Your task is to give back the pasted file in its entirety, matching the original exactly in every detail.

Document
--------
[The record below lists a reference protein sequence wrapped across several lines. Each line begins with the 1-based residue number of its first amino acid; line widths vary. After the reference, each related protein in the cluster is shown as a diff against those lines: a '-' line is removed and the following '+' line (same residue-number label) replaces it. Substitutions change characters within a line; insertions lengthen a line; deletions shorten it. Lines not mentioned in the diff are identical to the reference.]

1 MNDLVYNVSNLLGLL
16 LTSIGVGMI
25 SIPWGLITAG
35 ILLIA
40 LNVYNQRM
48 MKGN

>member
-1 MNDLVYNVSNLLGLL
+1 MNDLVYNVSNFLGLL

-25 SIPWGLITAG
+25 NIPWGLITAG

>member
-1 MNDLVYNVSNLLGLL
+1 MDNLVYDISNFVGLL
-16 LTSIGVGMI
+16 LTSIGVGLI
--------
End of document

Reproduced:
[The record below lists a reference protein sequence wrapped across several lines. Each line begins with the 1-based residue number of its first amino acid; line widths vary. After the reference, each related protein in the cluster is shown as a diff against those lines: a '-' line is removed and the following '+' line (same residue-number label) replaces it. Substitutions change characters within a line; insertions lengthen a line; deletions shorten it. Lines not mentioned in the diff are identical to the reference.]

1 MNDLVYNVSNLLGLL
16 LTSIGVGMI
25 SIPWGLITAG
35 ILLIA
40 LNVYNQRM
48 MKGN

>member
-1 MNDLVYNVSNLLGLL
+1 MNDLVYNVSNFLGLL

-25 SIPWGLITAG
+25 NIPWGLITAG

>member
-1 MNDLVYNVSNLLGLL
+1 MDNLVYDISNFVGLL
-16 LTSIGVGMI
+16 LTSIGVGLI